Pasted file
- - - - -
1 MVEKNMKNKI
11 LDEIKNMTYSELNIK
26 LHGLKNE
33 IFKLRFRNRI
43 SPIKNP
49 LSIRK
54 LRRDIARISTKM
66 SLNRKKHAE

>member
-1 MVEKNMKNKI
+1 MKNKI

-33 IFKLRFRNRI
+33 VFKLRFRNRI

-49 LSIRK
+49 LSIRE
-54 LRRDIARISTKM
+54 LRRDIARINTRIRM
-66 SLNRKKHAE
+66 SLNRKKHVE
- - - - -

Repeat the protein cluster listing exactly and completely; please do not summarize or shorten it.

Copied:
1 MVEKNMKNKI
11 LDEIKNMTYSELNIK
26 LHGLKNE
33 IFKLRFRNRI
43 SPIKNP
49 LSIRK
54 LRRDIARISTKM
66 SLNRKKHAE

>member
-1 MVEKNMKNKI
+1 MKNKI

-33 IFKLRFRNRI
+33 VFKLRFRNRI

-49 LSIRK
+49 LSIRE
-54 LRRDIARISTKM
+54 LRRDIARINTRIRM
-66 SLNRKKHAE
+66 SLNRKKHVE